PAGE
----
Obituary: Dave Hillman (1927-2022)

RIP to Dave Hillman, a pitcher from the 1950s and ’60s who suffered from poor support and freak injuries throughout his career. He also was the oldest living ex-Red and Ex-Met. He died on November 20 from natural causes at his assisted care facility in Kingsport, Tenn. He was 95 years old. Hillman pitched for the Chicago Cubs (1955-59), Boston Red Sox (1960-61), Cincinnati Reds (1962) and New York Mets (1962).

Darius Dutton Hillman was born in Dungannon, Va., on September 14, 1927. His father, W.C. Hillman, was a railroad foreman, and he and wife Ollie had six children. Darius, or “Dave” as he was called, graduated from Dungannon High School in 1945. He served in the Air Force for 21 months and then played semipro ball with Coeburn of the Lonesome Pine Baseball League before entering professional baseball in 1950. Per his SABR biography and the SABR Scouts Committee, Tim Murchison was the Cubs scout who signed him. Hillman spent two seasons with the Rock Hill (South Carolina) Chiefs of the Tri-State League, winning 14 games in 1950 and 20 games in ’51. He was named a Tri-State All-Star in 1951, and he threw a 7-inning perfect game against Greenville on May 28, winning the first game of a doubleheader 9-0. Later that August, he tied a league record with a 16-strikeout performance against the Spartanburg Peaches. Hillman led the league with 203 strikeouts that season.

Source: The Evening Herald (Rock Hill, S.C.), May 29, 1951. All other photos in this story courtesy of Gaylon White.

Though Hillman began his pro career later than most pitchers, thanks to his stint in the military, the Cubs did not see fit to rush him along, even after his 20-win season in 1951. He didn’t spend a whole season in Triple-A until 1953, when the 25-year-old right-hander pitched for the Springfield (Mass.) Cubs of the International League. He struggled there, with a 2-12 record and a 4.42 ERA while splitting time as a starter and a reliever. One of those wins, though, was a no-hitter against the Toronto Maple Leafs on August 10. Hillman bounced back to win 16 games with Beaumont in 1954, but the Cubs didn’t even invite him to spring training until 1955, when he was 27 years old.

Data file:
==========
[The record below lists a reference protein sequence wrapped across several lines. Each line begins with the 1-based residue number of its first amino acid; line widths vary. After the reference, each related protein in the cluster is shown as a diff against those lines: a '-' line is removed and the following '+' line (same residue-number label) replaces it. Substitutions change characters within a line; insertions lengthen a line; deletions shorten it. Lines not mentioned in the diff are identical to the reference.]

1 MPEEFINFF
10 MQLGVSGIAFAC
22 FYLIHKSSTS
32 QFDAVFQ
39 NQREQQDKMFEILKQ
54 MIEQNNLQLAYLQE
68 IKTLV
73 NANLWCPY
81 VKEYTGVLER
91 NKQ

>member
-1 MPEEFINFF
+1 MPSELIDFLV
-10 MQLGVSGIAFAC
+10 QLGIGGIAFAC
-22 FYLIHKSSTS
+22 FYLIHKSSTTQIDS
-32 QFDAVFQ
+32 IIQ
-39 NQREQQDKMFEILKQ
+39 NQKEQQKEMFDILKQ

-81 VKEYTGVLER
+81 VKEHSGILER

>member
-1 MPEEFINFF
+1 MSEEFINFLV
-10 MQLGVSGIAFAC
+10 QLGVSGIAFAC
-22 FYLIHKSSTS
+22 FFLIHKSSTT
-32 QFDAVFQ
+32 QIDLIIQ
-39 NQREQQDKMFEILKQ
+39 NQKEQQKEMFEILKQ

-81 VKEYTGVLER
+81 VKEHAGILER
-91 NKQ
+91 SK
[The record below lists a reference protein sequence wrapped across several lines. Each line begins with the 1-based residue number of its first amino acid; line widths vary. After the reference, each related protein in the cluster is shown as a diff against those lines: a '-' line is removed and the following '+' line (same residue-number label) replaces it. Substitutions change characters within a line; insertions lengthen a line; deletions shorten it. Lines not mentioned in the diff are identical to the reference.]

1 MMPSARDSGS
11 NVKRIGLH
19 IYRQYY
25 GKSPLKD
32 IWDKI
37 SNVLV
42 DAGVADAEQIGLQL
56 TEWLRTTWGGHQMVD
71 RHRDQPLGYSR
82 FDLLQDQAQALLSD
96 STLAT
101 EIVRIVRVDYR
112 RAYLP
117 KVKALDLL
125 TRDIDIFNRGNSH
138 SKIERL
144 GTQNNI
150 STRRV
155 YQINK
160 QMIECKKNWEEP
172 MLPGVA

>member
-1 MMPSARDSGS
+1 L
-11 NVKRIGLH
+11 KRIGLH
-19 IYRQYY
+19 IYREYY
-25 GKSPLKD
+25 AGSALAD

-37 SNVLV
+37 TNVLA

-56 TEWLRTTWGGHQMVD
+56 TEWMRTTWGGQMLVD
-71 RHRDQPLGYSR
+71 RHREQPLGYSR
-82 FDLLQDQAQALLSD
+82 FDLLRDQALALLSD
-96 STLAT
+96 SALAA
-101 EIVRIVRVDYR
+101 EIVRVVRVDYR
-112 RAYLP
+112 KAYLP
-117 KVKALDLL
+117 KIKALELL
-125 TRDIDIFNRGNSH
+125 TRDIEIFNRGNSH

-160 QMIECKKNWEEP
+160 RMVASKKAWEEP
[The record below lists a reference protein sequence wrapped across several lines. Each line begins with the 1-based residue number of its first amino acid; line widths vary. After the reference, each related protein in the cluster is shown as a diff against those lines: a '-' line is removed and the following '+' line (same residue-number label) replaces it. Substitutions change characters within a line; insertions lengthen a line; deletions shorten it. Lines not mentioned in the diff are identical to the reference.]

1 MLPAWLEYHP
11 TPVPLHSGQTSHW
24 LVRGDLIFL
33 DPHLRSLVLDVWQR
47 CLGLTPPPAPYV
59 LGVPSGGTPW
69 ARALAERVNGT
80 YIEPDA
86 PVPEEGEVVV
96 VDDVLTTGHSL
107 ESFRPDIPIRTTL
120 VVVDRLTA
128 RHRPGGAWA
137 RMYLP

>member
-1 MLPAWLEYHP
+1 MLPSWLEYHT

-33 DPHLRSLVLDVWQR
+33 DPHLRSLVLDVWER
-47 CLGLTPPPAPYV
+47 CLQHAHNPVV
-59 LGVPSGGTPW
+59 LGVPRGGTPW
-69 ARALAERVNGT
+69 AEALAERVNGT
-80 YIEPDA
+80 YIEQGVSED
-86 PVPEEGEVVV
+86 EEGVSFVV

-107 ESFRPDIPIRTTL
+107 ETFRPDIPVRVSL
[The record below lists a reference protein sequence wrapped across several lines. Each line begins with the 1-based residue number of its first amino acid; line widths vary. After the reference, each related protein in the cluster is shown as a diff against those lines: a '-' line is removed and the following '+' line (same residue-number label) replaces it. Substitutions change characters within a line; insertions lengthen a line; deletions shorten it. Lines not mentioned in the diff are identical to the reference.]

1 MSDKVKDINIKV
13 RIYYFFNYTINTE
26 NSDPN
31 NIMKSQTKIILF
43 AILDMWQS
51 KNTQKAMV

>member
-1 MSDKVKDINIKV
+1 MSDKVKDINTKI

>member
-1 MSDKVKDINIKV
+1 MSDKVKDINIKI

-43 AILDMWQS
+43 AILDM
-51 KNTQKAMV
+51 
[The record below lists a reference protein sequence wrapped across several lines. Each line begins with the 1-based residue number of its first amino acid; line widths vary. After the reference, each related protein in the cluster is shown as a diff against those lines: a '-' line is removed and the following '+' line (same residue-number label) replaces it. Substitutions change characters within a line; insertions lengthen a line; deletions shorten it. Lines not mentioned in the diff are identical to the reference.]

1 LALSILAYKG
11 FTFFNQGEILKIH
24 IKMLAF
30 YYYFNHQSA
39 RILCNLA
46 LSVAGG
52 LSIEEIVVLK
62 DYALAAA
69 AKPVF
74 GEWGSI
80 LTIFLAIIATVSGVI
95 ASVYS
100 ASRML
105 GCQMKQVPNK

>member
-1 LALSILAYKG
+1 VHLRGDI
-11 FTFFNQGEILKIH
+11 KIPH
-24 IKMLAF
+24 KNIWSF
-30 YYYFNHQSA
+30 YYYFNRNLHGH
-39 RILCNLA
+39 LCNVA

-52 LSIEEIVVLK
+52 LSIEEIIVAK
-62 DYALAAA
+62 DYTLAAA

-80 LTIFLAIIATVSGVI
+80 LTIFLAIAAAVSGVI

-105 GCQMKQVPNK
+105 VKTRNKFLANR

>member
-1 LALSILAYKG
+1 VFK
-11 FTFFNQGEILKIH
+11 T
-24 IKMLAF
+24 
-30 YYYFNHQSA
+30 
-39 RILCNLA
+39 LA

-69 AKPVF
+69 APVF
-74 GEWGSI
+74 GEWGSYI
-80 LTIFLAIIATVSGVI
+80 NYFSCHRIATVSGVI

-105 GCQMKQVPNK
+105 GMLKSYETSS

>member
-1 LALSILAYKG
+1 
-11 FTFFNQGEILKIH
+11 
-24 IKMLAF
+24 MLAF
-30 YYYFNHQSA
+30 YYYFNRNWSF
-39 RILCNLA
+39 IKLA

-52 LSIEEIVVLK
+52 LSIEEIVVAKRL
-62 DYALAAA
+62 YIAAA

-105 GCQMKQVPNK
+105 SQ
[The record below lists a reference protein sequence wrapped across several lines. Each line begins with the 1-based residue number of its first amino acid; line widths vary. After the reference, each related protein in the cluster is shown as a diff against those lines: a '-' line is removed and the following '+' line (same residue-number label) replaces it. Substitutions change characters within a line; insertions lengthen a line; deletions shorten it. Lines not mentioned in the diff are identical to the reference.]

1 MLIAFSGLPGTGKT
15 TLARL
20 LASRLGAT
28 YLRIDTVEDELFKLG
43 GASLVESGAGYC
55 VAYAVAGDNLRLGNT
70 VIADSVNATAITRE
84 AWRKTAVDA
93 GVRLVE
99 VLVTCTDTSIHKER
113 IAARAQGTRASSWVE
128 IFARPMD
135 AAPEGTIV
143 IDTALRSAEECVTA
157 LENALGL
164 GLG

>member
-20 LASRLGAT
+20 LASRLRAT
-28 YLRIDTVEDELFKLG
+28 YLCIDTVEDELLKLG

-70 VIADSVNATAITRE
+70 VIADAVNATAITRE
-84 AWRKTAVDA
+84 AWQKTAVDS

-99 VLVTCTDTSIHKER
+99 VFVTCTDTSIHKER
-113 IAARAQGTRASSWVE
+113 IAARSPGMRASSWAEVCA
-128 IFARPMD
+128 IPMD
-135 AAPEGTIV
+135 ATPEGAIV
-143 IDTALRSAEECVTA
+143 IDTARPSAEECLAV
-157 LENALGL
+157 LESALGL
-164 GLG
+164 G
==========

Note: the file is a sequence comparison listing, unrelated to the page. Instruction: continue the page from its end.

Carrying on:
“This I regard as my year,” he told the Kingsport Times-News in January of 1955. “The Chicago Cubs have purchased my contract and I will go to spring training with them. The outcome remains to be seen, but there is one thing for sure… I’ll be giving it all I have when I’m in there.”

Hillman made his major-league debut in the Cubs 15th game of the season, on April 30 against Brooklyn. He worked 2 innings and was welcomed to the majors by Jackie Robinson, who belted a 2-run home run off him in his first inning of work. Hillman worked a scoreless eighth inning, but the Cubs still lost 7-2. He gave up 2 more runs to the Phillies in his next outing and was sent to the minors when the rosters were reduced in early May. Hillman came back to the Cubs in June and spent the rest of the year with the team as a reliever. He made a handful of starts but didn’t make it past the fifth inning in any of them, and he ended the year with a 5.31 ERA in 25 games. He struck out 23 and walked 25 in 57-2/3 innings.

While it never showed up on an injury report, it could be that Hollywood had a little to do with Hillman’s struggles in 1955. A motion picture crew came to film the Cubs’ spring training, and Hillman was asked to do some pitching for the camera. The rookie agreed and pitched… and pitched… and pitched, even though it was just the third day of camp and his arm wasn’t in shape. As a result, Hillman ended up with a sore arm and wasn’t as effective as he could have been that year.

Dave Hillman with his Cubs teammate, Ernie Banks.

Hillman found himself back in the minor leagues in 1956, but he made the best of it, winning 21 games for the Los Angeles Angels of the Pacific Coast League, being named to the PCL All-Star Team, and leading the Angels to the PCL pennant. He won that many games even after missing six weeks with a sore arm at the start of the season. The Cubs gave him a couple of starts toward the end of the season when bonus baby Moe Drobowsky left the team to attend classes at Trinity College. Hillman pitched well, allowing 3 runs to the New York Giants on September 19 and 4 unearned runs to the Cardinals on September 25. The last-place Cubs lost both those games, so Hillman ended up with an 0-2 record, despite a 2.19 ERA. Fortunately for Hillman, it was the last season where he spent most of his time in the minor leagues. Aside from a few games with Portland in early 1957, he was a major-leaguer for the rest of his career.